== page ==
NUWC (“new-ick”), as it’s called by sailors, handles sensitive and classified projects for the Navy’s submarine force, which just happens to be one of the few areas where the U.S. Navy still holds important advantages over its Chinese rival. As China’s rapidly expanding navy increasingly contests American naval dominance in the Western Pacific, our submarine force retains an important technological and tactical edge over Beijing—one that may just have been fatally compromised.

The hackers, who belonged to the Ministry of State Security, cleared out an astonishing amount of defense information such as “secret plan. more....

http://observer.com/2018/06/china-steals-of-department-of-defense-navy-secrets-security-breach/


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Post Options Post Options   Thanks (0) Thanks(0)   Quote Isaac soloman Quote  Post ReplyReply Direct Link To This Post Posted: 13 Jun 2018 at 9:31pm
hey pt , this topic is getting plenty of views, considering its virtually only you and me posting.

i consider it my patriotic duty to keep readers informedLOL

pt, can you run it by me, again, just why china feels the need to their military build up in the South china Seas? who was threatening them, that they saw the need to build over the islands and put in naval bases? 
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Post Options Post Options   Thanks (0) Thanks(0)   Quote Dr E Quote  Post ReplyReply Direct Link To This Post Posted: 14 Jun 2018 at 12:18am
Julie Bishop?
In reference to every post in the Trump thread ... "There may have been a tiny bit of license taken there" ... Ok, Thanks for the "heads up" PT!
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Post Options Post Options   Thanks (0) Thanks(0)   Quote Passing Through Quote  Post ReplyReply Direct Link To This Post Posted: 14 Jun 2018 at 3:12am
Image result for us military asia
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Post Options Post Options   Thanks (0) Thanks(0)   Quote Passing Through Quote  Post ReplyReply Direct Link To This Post Posted: 14 Jun 2018 at 3:12am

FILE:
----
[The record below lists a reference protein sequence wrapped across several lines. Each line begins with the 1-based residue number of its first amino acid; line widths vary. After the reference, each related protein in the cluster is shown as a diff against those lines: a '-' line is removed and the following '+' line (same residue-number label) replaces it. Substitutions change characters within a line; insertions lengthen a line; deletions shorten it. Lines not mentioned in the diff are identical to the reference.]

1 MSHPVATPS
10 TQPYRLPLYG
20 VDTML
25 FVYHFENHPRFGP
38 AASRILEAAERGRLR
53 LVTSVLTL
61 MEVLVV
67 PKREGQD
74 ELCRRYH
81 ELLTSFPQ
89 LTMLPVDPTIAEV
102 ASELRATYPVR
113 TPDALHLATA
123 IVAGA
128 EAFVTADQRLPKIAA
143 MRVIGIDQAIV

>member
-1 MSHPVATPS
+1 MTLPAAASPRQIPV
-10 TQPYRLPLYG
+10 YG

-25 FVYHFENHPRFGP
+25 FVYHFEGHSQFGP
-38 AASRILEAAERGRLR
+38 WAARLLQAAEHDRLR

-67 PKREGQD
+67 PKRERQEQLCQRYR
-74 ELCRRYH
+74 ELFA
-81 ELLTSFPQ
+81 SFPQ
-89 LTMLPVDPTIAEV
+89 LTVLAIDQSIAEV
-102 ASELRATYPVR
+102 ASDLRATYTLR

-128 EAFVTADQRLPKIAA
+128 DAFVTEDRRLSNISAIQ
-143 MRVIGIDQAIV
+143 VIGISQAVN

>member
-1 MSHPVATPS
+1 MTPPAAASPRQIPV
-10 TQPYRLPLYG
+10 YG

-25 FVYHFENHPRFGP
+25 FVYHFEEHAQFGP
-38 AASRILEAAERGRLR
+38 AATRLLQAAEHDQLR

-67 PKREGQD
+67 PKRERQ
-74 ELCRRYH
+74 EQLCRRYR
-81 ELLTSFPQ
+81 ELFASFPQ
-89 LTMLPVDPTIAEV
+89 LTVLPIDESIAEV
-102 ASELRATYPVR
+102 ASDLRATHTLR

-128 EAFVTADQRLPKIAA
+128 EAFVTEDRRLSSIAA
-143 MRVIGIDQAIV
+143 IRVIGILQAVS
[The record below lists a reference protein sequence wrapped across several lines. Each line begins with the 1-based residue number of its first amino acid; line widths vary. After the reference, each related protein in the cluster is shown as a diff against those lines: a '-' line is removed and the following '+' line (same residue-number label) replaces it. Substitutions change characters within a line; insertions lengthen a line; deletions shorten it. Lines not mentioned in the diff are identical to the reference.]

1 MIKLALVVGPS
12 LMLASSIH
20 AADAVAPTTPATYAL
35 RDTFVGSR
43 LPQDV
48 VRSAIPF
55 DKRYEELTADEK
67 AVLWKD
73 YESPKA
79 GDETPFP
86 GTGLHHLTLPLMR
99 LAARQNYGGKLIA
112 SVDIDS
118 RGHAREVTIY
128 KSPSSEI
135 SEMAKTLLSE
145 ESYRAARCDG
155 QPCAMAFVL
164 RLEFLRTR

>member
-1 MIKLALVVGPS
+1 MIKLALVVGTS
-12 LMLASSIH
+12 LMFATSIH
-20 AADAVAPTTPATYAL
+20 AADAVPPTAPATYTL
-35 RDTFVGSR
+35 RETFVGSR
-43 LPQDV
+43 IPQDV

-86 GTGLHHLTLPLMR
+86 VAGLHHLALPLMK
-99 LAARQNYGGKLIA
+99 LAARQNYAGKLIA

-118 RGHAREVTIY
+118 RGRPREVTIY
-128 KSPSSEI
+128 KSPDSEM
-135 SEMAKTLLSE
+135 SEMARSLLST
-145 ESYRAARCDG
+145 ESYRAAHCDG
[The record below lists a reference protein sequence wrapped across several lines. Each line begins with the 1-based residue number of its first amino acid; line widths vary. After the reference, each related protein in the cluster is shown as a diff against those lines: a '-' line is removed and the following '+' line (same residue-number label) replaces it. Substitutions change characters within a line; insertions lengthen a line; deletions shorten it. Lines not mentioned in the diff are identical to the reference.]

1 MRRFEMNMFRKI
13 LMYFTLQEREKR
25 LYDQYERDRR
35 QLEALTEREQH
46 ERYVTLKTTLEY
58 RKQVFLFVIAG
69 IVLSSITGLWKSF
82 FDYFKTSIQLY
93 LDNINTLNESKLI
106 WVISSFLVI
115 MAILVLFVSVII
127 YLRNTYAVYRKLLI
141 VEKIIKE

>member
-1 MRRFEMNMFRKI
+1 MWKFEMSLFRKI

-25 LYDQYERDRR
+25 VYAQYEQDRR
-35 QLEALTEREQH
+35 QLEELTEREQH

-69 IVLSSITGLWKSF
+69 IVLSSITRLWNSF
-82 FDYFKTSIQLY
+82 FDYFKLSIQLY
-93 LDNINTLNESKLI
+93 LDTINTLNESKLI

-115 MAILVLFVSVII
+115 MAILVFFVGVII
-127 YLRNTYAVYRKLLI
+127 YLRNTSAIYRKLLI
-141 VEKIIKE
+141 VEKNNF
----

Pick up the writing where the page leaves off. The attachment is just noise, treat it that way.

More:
Other than that, I guess they are just paranoid.
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Post Options Post Options   Thanks (0) Thanks(0)   Quote Isaac soloman Quote  Post ReplyReply Direct Link To This Post Posted: 14 Jun 2018 at 8:51am
wow! have they proliferated during Trumps time?

I think not PT.

Therefor it was under that democrat person, obama. What would have hilary done? is looking like the democrats are the warlike mob.

Have china wasted a lot o time, effort and money? 

for a person who purports to know how american politics is going, you are very vague on china politics. Why is that?

china wants to control the sea lanes, for trade. 


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Post Options Post Options   Thanks (0) Thanks(0)   Quote Passing Through Quote  Post ReplyReply Direct Link To This Post Posted: 14 Jun 2018 at 9:06am
Errrm, I have posted many times about the failures of the Obama pivot to Asia(Military buildup and change of focus there over the ME) and China's reaction to it in the Trump thread Isaac, but I think you know that.